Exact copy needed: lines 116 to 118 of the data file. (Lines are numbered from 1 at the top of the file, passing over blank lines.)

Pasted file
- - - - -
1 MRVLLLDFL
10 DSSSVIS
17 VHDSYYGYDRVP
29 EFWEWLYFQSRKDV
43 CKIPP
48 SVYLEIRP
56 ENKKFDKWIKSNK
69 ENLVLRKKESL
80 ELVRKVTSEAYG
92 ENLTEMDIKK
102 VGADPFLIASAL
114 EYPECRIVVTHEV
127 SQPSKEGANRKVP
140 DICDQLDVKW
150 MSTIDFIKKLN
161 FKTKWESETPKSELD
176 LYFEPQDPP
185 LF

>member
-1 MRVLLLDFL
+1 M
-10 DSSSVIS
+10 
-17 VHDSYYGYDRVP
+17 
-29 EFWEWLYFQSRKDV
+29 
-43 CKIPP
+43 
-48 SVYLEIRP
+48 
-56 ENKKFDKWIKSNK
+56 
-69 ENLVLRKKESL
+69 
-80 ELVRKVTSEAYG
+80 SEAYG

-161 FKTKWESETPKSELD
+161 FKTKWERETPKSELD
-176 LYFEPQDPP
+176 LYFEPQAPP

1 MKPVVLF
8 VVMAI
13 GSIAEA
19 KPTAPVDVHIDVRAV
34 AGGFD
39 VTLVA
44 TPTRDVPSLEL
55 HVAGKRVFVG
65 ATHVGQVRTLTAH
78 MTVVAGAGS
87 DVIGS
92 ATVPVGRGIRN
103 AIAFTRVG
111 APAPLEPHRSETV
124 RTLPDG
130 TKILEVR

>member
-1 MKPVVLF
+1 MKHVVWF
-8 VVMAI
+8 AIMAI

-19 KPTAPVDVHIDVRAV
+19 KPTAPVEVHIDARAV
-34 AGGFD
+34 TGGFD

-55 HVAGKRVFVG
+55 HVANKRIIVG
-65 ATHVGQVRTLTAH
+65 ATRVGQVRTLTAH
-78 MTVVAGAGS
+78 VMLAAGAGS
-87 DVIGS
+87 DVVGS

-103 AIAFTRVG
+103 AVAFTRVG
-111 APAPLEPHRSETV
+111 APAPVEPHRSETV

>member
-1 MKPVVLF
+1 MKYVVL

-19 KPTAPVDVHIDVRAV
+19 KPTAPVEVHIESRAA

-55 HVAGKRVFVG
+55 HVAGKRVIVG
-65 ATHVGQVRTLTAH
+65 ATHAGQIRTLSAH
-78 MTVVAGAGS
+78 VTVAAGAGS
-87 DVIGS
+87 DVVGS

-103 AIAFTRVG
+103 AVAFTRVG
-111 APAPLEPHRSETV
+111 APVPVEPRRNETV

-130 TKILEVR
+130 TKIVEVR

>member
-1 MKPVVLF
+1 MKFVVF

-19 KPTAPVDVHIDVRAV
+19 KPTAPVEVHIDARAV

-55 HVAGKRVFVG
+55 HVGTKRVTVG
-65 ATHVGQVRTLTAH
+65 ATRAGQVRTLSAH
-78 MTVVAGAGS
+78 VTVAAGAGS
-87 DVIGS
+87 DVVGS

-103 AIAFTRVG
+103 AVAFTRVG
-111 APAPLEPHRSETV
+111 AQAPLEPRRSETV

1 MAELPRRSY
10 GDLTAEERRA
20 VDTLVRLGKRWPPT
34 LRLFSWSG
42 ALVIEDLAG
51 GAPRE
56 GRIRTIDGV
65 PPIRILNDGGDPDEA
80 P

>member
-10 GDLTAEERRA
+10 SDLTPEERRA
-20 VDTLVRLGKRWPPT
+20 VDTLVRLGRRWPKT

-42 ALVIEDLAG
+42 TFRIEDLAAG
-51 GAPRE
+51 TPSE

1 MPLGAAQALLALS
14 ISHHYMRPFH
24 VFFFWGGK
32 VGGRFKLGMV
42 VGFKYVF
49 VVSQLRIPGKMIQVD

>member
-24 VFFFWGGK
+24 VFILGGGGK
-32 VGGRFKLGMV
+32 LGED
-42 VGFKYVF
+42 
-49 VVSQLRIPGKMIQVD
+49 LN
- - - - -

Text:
10 GDLTAEERRA
20 VDTLVRLGKRWPPT
34 LRLFSWSG